On the 1st June 2018, Vanessa’s family shared this devastating message:
“It’s with immense sadness that I write this post. This morning, our beautiful daughter Vanessa passed away peacefully at home with Connie, Olivia and I. Vanessa has been such a huge inspiration to many and will continue to live on in our hearts forever.

Vanessa's story

Vanessa, who had beaten neuroblastoma once already, relapsed in December 2011 and was given a less than 10% chance of survival. As there was no relapse protocol for her available in the UK, her parents, Chris and Connie Riddle immediately launched a fundraising appeal with the Neuroblastoma Alliance UK to raise the funds needed to send Vanessa for treatment abroad. They knew this treatment would not be funded by the NHS.

Following further tests and consultations after the relapse, Vanessa has been found to be a good candidate for a treatment in Germany, a Haploidentical Stem Cell transplant, which has shown very promising results. Vanessa hopes to start her treatment in Germany in August 2012; the treatment will take nine months and will dramatically increase her chances of long-term survival.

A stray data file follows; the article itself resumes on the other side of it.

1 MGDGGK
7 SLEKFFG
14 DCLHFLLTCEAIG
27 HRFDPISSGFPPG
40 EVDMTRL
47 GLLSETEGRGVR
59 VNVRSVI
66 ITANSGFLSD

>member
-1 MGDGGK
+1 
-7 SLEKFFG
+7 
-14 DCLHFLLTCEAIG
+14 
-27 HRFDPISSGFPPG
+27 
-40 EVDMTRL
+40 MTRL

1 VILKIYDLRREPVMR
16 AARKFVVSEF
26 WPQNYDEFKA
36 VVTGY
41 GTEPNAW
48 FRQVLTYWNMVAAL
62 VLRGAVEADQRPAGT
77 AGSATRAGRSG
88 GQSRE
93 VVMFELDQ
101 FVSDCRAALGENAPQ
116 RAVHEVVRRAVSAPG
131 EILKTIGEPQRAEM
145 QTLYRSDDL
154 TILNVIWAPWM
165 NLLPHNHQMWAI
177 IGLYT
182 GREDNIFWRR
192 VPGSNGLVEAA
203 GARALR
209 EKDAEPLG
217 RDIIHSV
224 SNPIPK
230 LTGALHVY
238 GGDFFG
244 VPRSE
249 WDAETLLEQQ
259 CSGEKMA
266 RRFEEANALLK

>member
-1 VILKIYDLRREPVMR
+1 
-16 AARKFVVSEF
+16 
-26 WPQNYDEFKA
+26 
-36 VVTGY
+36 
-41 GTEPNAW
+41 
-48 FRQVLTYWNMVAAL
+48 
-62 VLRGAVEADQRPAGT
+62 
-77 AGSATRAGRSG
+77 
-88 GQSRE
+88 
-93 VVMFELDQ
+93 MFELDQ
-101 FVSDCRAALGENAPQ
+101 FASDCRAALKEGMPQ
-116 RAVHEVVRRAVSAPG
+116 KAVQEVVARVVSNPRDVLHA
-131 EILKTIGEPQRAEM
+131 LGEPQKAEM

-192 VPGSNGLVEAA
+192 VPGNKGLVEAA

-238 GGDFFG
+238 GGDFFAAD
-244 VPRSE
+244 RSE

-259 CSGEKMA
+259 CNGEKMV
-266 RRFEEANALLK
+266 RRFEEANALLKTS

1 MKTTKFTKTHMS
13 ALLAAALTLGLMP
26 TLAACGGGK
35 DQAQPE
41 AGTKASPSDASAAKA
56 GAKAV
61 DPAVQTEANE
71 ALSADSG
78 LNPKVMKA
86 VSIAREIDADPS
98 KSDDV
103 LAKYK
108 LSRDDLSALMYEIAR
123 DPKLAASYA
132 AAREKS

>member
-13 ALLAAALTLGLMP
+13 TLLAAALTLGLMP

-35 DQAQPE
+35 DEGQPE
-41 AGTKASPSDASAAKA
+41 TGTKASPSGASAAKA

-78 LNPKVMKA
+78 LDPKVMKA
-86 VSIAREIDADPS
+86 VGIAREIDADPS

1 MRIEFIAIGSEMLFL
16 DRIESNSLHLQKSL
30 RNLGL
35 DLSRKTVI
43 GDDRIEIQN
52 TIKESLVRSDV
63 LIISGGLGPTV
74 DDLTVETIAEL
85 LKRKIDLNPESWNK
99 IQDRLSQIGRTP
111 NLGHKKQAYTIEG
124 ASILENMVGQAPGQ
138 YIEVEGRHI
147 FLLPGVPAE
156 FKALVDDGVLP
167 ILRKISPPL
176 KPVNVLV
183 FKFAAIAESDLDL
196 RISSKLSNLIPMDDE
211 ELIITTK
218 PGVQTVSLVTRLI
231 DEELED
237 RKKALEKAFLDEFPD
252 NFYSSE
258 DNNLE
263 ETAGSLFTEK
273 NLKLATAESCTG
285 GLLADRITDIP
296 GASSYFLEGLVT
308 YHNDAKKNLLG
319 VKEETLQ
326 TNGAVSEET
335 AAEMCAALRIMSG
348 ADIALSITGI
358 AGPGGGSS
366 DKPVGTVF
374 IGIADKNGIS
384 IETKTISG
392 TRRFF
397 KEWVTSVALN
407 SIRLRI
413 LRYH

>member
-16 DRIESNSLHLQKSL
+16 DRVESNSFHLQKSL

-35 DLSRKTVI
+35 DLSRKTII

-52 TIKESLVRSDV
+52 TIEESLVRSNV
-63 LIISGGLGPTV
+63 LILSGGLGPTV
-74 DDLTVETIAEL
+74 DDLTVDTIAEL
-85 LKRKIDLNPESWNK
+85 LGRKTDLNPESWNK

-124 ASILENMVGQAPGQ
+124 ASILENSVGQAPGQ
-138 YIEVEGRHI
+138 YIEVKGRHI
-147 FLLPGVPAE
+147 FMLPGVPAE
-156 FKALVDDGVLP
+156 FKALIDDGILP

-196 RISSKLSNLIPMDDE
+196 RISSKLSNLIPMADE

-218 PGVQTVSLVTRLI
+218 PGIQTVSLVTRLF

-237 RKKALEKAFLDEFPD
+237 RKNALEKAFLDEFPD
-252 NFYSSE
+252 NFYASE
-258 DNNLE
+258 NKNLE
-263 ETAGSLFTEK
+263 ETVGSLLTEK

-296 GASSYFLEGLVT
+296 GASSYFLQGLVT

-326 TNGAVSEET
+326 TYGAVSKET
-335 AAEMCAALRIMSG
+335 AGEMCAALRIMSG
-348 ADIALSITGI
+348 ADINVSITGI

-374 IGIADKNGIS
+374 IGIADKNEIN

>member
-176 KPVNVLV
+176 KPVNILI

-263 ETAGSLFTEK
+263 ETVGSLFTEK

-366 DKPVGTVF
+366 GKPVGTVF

All the funds raised to date for the Vanessa Riddle Appeal will be used to cover the Haploidentical Stem Cell transplant treatment and associated costs. Any money left over will be kept for Vanessa in case she needs more help in the future.

Vanessa’s Dad, Chris, said: “Words simply cannot express how grateful we are to the kind hearted people who have helped us get to where we are today. From facing a very uncertain future with such a desperately poor prognosis, we are now able to look to the future with optimism.

"Everyone who donated to Vanessa’s Appeal has given us so much more than the money that now makes our daughter’s treatment in Germany a reality. You have given us hope. And for this we thank you from the bottom of our hearts.

"We urge those who have to continue supporting the Neuroblastoma Alliance UK so that the charity can continue their unique and vital work of helping children to get the treatment they need abroad, supporting families and funding research”.